At Shutterstock, we are constantly trying to make our customers’ lives better. We’ll be releasing lots of great changes in the coming months, so we thought this was a good chance to let you know how we work.

One of the recent changes you may have seen is the upgrade to the homepage you see when you log in to Shutterstock. Here’s how we did it.

Shutterstock has a group of people called the Customer Experience Team, whose job is to obsess about making your time on the site better. This team is measured by your happiness. We release new features to the website respectfully with incremental changes – listening to your feedback along the way. The more you comment, the more opportunities we have to make it right. Our work is never done.

Which brings us to your new homepage. We recently upgraded your logged-in homepage to showcase more of what you expect from us: beautiful imagery. We added recent images and recent searches at the top, to help you find content you’ve previously searched, and we cleaned up the spacing and content of the page to make it easier to scan.

Here’s a little more detail about our process:

“Talk to Customers”

First, we recognize that many of our customers have been using this page for years and no matter what we did, some folks would be adverse to change. So, we talked with a bunch of customers to better understand their daily problems. What we heard was that many members would lose their places when they switched between the task of searching on Shutterstock and working on their project. We solved this problem by adding a visual reference to your recent activity – both recent searches and recent views. There were lots of other features we tried in prototypes, but this simple recent activity feature seemed to be universally helpful.

Additionally, customers we talked to really liked having easy access to their account details, account information, billing history and download history, so we decided to design the page with those elements static and easy to find in the left-hand column. Additionally, we gave lightboxes a subtle new treatment that allows for easier scanning by showing similarly sized images as the hero image.

“Release With a Feedback Loop”

When we release new designs, we always do so with a feedback tab in place. There’s no way we can design for every single member, so we rely on your comments to make our products better over time. Most customers liked the changes, and others who didn’t like it have been giving us helpful comments about what’s important to them.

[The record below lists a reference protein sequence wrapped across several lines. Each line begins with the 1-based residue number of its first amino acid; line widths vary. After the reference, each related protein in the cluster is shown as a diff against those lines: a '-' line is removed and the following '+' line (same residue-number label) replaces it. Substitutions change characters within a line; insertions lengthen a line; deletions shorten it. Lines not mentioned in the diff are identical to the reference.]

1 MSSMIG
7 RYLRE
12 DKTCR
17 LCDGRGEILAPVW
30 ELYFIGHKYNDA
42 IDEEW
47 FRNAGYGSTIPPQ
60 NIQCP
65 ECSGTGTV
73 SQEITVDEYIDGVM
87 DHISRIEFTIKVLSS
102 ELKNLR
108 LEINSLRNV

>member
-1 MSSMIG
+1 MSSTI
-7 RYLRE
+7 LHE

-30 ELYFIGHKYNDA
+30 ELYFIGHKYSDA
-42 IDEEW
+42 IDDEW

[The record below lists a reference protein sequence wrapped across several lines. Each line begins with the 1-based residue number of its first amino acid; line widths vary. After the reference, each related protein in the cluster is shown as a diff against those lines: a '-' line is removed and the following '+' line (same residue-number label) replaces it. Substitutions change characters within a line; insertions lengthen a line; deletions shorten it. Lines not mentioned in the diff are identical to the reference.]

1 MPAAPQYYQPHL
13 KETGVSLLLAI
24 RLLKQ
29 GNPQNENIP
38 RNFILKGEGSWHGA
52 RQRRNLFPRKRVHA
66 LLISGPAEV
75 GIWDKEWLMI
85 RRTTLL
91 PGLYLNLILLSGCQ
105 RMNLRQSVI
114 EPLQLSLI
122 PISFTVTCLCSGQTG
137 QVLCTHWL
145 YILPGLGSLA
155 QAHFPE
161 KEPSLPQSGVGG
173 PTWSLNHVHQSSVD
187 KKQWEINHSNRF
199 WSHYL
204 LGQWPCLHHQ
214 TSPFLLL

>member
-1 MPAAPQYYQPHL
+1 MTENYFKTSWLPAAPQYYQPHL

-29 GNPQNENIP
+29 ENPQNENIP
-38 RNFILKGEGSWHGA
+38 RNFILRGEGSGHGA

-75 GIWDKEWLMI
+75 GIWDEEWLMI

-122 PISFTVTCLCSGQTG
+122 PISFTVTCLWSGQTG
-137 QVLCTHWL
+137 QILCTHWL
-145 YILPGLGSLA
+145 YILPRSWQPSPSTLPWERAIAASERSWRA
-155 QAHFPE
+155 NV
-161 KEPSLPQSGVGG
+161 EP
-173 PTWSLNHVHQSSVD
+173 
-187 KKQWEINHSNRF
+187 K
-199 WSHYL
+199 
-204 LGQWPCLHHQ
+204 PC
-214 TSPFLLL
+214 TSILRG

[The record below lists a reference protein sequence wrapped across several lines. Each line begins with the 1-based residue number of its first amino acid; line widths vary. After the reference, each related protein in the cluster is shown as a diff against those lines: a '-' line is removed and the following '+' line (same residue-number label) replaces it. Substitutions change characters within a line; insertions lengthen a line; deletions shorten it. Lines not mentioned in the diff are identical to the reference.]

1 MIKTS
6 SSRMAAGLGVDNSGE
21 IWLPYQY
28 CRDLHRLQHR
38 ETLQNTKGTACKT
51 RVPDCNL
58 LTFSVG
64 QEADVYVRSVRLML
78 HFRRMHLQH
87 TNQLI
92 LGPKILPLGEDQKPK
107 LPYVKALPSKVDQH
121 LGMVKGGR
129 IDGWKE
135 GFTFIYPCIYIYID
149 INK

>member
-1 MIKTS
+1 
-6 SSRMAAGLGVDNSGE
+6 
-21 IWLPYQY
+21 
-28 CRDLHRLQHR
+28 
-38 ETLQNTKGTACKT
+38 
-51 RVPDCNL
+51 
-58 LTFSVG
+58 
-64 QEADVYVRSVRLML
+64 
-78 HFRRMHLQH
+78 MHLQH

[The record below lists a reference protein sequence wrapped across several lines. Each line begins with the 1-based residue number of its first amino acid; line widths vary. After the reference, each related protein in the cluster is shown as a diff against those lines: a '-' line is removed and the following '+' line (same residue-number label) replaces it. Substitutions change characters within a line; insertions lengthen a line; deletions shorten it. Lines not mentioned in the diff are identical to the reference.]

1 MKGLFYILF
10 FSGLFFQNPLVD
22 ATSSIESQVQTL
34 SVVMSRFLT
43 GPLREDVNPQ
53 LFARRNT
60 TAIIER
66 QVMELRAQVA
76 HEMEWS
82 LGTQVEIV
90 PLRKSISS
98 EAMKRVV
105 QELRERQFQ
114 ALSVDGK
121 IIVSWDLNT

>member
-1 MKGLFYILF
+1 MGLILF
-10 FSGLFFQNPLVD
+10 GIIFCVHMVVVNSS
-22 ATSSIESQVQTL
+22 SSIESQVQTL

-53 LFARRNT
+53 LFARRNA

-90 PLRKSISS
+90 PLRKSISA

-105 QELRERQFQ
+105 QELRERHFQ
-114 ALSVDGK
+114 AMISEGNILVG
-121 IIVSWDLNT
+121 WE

Don’t take my word for it, here’s a sampling of some actual customer feedback:

The “I Hate Change” Comments

  • “It’s different, hence it scares me.”
  • “Stop messing about with things.”
  • “I hate having to learn a new layout.”

The Challenges

  • “I just liked how the other one looked.”
  • “Where are the categories?”
  • “I really miss the information for the images left to download and the timing. Can you please bring it back. Thanks.”

The Good

  • “LOVELY!!! you guys did a good job. Your changes are always wonderful. you have a rockin’ team!!!!”
  • “I more than like it, I love it.”
  • “Its a lot clearer and concise! I love the easy review of my recently viewed images and recent searches! That’s very useful to me!”
  • “Very easy to navigate and the easy-to-use lightbox options are incredible! I love how other lightboxes are recommended too! Well done!”

“Keep Listening and Iterate”

All this feedback helps us improve–Please keep it coming. If you were one of the people who said you missed categories and the download timing, take heart: We are bringing back those features this week. (They may be live as you read this!) For those who just don’t like change, we hear your voice too, and we’ll do our best to release upgrades that are beneficial and thoughtful.

The new customer homepage is just the latest example of some of the cool new products on the way. (I can’t wait to show you some of the new stuff!) We hope you like it, and we’ll keep listening and working to make Shutterstock a great experience for you.

— Wyatt Jenkins, Shutterstock VP of Product